The Great Wall of China
The Wailing Wall
The walls of Jericho
Walls. Sometimes they go up, and sometimes they come a tumblin’ down. When I was a kid it was, “Mr. Gorbachev, tear down this wall!” Now it’s, “Elect me and I’ll build a wall between the United States and Mexico.”
There was a time in history when it was common practice for a city to have a wall built around its perimeter. Walls have historically been built for protection, to keep inhabitants safe from attacking marauders. When Israel returned to Jerusalem after Babylonian captivity, their first priority was to rebuild the altar – their focal point of worship. Next came the temple – to consecrate, or set apart, their worship. And, finally, the city wall – which protected everything, including their worship.
Today, when Christians plant a church, we start off with our focal point of worship, the author and finisher of our faith, Jesus Christ. He is the foundation of the church, the center of our worship, our rallying point.
As the church grows, we consecrate it, setting it apart from other organizations and gatherings by buying or constructing its own special building. It’s not a store or an office or a restaurant. It’s a church. It’s where believers gather to worship, fellowship, and be trained in God’s word.
But somehow we never get around to protecting our churches from enemy attack. Indeed, it hardly ever occurs to most pastors and church members that there’s a need for a wall.
But there is. A huge need. And for some churches, it’s already too late.
Pastor, I plead with you- it’s time to build a wall around your church. A “walls of Jericho”-high wall. A chariot races on top- thick wall. And an armed guard posted at the gate. Not to keep out visitors or people who might look or act differently from your congregation- God forbid! It’s to keep out the false doctrine that’s infiltrating and attacking the Body in so many ways. And some areas of your wall are going to need extra fortification because they’re protecting these six vulnerable areas.
1. The Preaching of the Word
Pastor, the buck starts and stops with you. Are you preaching the Word? In season and out of season? Are you rightly handling God’s word? Preaching sound doctrine and rebuking those who contradict it? Declaring the whole counsel of God? Or is your focus on preaching to entertain, to keep people happy, to encourage giving, or to keep from rocking the boat? Only you can answer these questions. Strong preaching is the first step in building a strong wall to protect your church.
2. The Teaching of the Word
How much do you know about how, and what, your Sunday School, Bible study, or other small group leaders teach? Have you ever observed, evaluated, or interviewed any of your teachers? Does your church have any formal qualifications for teachers? Are they required to go through any sort of training? Who are their spiritual influencers? Which celebrity pastors and authors are they recommending to their classes?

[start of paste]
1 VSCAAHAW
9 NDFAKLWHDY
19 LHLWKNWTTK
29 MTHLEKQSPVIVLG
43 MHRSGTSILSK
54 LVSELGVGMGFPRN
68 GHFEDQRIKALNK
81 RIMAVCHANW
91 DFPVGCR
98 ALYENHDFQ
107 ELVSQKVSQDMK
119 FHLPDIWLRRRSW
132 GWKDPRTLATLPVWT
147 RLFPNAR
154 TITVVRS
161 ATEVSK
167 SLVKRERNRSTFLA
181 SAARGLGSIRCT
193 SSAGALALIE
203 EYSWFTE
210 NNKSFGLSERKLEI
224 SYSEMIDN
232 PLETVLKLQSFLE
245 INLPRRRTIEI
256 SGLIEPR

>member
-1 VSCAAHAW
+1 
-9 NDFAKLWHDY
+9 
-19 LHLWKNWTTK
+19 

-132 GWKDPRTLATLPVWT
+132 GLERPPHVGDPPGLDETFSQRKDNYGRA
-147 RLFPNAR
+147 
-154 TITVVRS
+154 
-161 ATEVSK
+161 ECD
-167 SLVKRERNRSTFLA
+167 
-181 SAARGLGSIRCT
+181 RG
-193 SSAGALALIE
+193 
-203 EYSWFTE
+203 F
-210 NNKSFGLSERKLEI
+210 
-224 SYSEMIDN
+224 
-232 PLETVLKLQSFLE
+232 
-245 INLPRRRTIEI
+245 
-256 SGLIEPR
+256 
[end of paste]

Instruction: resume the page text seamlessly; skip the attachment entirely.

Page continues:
A teacher who is listening to or reading materials by false teachers during the week is going to have her theology shaped by those false teachers, and she’s going to bring that warped theology into the classroom where it will infect the students. A teacher whose main discussion questions are, “How do you feel about this verse?” or “What does this verse mean to you?” is not handling God’s word properly and, thus, not properly training her students. Find out what’s going on in your Sunday School classrooms, and strengthen your wall by strengthening your teachers.
3. Sunday School/Small Group Curricula
Because so few teachers are properly trained, churches tend to rely heavily on the Sunday School curricula to do the actual teaching. Have you examined your curricula lately? Are the lessons anchored in copious amounts of rightly exposited Scripture or are they mainly comprised of inspirational stories and illustrations? Are the discussion questions watered down pablum or do they challenge people to think and search the Scriptures for understanding? Does the curriculum recommend supplementary materials or music from doctrinally sound, or questionable, sources? Does the curriculum recommend “homework assignments” that include unbiblical practices such as contemplative prayer or yoga? Build a solid wall with solid curricula.
4. Women’s Bible Study
This is an area of your wall which needs major fortification. In many churches, it is the primary avenue through which false teaching infiltrates the Body. Is your women’s ministry using studies or materials by a best selling author like Beth Moore, Priscilla Shirer, Christine Caine, Joyce Meyer, Lysa TerKeurst (Proverbs 31), Jen Hatmaker, Lisa Harper, Lisa Bevere, Victoria Osteen, Jennie Allen, Rachel Held Evans, Ann Voskamp, Sheila Walsh, or anyone with “Jakes” in her name? Are they attending conferences, retreats, or simulcasts headlined by any of these people? Then the women of your church are being taught false doctrine. Your men’s Bible study curriculum also needs to be examined, but women’s Bible study is a major foothold of false doctrine.